Sunday, March 04, 2007

Review: Blue Night & the inadequacy of long-stemmed roses

Blue Night & the inadequacy of long-stemmed roses
by Larry Kimmel

Winfred Press
364 Wilson Hill Road
Colrain, MA 01340
ISBN 978-0-9743856-9-3
$11.95 USD
95 pps 6 x 9 inches

Blue Night & the inadequacy of long-stemmed roses are two books in one by Larry Kimmel, well known as a tanka poet and editor of Winfred Press. Blue Night is a collection of short poems, but the inadequacy of long-stemmed roses is subtitled ‘a collage of cherita’, each of which takes up about one half the book. ‘Inadequacy’ was previously published in 2001.

Blue Night presents various short poems, including free verse, tanka, free verse tanka, tanka sequences, haiku, and others. Generally speaking, Kimmel as at his best in the shorter forms. Some of his longer poems, such as ‘Night Journey,’ lack sufficient tension to justify their length. The same scene was treated more briefly and more effectively in cherita #72:

a streetlamp

casting a path over snow-melt
where five pines stand

that’s all it takes
one moment an insomniac
the next a tourist in Faery

Kimmel is an excellent tanka poet and many of the tanka in the book treat romantic and erotic themes along with their inevitable disappointments.

stark from the shower
to answer the phone,
she dons a robe
of the finest distance

—the girl with the spring desire

Several of his romantic tanka have already been published, but some of the tanka I had not seen before were some of his best. They were striking not only for their quality, but for treating subjects not frequently seen in contemporary English-language tanka, such as the following:

we did what we could
read their letters, figured their taxes,
good neighbors they -
now just a cellar hole
and the lilacs in spring

Included among the poems are several short lyrics of Western prosody that add a pleasant variety:

Two carved their names, enclosed them in a heart,
And still their love grows deep by beechen art,
Though they’ve been twelve and twenty years apart.

The cherita is an invented form created a few years ago by ai li. My previous encounters with it had not impressed me; it seems a fad among poets to create knew poetic forms and give them excessive rules and exotic names. Yet in Kimmel’s capable hands, the cherita offers poetic dignity worthy of serious consideration.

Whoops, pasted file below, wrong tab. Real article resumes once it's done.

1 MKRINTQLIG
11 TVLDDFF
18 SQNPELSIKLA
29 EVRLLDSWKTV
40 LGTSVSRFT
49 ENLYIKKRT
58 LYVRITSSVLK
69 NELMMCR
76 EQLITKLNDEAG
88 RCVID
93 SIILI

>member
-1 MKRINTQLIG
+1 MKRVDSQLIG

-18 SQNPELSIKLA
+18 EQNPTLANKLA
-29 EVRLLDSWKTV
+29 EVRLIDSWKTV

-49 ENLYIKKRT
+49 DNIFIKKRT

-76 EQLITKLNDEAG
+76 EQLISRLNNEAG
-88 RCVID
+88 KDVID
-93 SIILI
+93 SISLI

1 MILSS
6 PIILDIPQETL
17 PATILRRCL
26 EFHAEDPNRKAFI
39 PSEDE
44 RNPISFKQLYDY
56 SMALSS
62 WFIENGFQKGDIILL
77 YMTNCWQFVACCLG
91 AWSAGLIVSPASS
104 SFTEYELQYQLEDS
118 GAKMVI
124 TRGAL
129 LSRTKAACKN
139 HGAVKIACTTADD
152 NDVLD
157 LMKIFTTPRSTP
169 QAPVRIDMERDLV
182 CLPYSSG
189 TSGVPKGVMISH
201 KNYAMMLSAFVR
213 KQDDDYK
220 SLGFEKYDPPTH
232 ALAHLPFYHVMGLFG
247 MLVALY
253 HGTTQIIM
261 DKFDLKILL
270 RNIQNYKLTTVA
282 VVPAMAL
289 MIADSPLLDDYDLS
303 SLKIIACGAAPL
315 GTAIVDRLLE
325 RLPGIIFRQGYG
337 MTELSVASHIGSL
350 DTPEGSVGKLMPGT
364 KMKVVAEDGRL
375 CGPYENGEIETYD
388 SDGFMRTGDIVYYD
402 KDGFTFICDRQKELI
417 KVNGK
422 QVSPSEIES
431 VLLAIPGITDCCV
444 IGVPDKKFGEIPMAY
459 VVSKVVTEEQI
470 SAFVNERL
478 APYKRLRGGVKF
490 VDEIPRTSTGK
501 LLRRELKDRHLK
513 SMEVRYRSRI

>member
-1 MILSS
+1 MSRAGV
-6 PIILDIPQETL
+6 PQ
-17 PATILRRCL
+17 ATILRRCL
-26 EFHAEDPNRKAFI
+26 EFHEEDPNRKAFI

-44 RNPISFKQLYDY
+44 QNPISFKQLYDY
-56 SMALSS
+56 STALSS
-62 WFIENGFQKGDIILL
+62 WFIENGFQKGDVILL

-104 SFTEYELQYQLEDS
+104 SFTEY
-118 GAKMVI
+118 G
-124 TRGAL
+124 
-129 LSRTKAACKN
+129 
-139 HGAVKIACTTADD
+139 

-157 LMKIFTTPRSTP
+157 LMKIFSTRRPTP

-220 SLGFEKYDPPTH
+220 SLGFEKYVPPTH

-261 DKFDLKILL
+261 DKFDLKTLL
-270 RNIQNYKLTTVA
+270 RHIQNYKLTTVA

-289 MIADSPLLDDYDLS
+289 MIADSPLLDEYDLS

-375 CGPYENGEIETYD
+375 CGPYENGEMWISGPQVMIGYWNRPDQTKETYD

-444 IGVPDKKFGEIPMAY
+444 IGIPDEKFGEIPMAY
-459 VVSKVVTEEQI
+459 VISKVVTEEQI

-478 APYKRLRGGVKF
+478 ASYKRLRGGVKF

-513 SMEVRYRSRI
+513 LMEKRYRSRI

A form of one line, followed by two lines, followed by three lines, it has something of the cinquain’s melody, but is more flexible about syllable count.

a bead curtain sways

long long stockings climb
a dark stairway

when I was a lad
and prince among
the apple carts

Kimmel’s cherita are very tankaesque, selecting ‘tanka moments’ (if there is such a thing) to present in a short image full of emotional resonance. Many of his cherita feel very much like tanka formatted in six lines.

“two Manhattans coming up”

he wants to know
she won’t tell

maraschino cherry
between white teeth
her taunting smile

Particularly interesting are Kimmel’s experiments with tanka in alternative formats. Some of these poems would not be recognizable as tanka if the reader had not previously seen them in five line formats. Yet the alternative lineations provide structure and suppleness that the block of five lines down lacks.

“okay! okay! he’s everything a woman wants.
now what’s for supper?”
the petals
of yesterday’s rose lie around the vase

The poem above could have been rearranged in traditional tanka format (and has been, elsewhere):

“okay! okay!
he’s everything a woman wants.
now what’s for supper?”
the petals of yesterday’s rose
lie around the vase

I argue that Kimmel’s alternative lineation is more effective both as poetry and as tanka, bringing out the two part nature of the structure and the tensions and distances of the relationship. Some critics would argue that if it’s not in five lines, it’s just a short free verse, so why call it tanka?

Tanka is not published in five lines in Japan, so we could just as easily question why five lines has become the de facto form of tanka in English. The five part structure that underlies the five line convention is clearly present in the poem above. Either it’s a tanka or it’s not, and rearranging the lines is not what makes that determination.


Review by M. Kei
6 January 2007
Chesapeake Bay, Maryland, USA

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